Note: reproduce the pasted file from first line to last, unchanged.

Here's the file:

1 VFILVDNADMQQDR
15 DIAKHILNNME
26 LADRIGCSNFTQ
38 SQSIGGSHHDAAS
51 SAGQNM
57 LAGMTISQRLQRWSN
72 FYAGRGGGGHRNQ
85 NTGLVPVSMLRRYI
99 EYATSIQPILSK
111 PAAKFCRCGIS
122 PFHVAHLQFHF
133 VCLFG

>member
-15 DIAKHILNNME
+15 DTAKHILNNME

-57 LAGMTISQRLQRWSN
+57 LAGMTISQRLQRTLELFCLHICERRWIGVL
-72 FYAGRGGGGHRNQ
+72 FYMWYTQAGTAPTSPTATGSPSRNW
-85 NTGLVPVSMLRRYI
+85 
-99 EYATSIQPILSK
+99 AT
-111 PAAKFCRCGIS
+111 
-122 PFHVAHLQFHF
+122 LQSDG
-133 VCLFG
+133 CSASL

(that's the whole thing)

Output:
1 VFILVDNADMQQDR
15 DIAKHILNNME
26 LADRIGCSNFTQ
38 SQSIGGSHHDAAS
51 SAGQNM
57 LAGMTISQRLQRWSN
72 FYAGRGGGGHRNQ
85 NTGLVPVSMLRRYI
99 EYATSIQPILSK
111 PAAKFCRCGIS
122 PFHVAHLQFHF
133 VCLFG

>member
-15 DIAKHILNNME
+15 DTAKHILNNME

-57 LAGMTISQRLQRWSN
+57 LAGMTISQRLQRTLELFCLHICERRWIGVL
-72 FYAGRGGGGHRNQ
+72 FYMWYTQAGTAPTSPTATGSPSRNW
-85 NTGLVPVSMLRRYI
+85 
-99 EYATSIQPILSK
+99 AT
-111 PAAKFCRCGIS
+111 
-122 PFHVAHLQFHF
+122 LQSDG
-133 VCLFG
+133 CSASL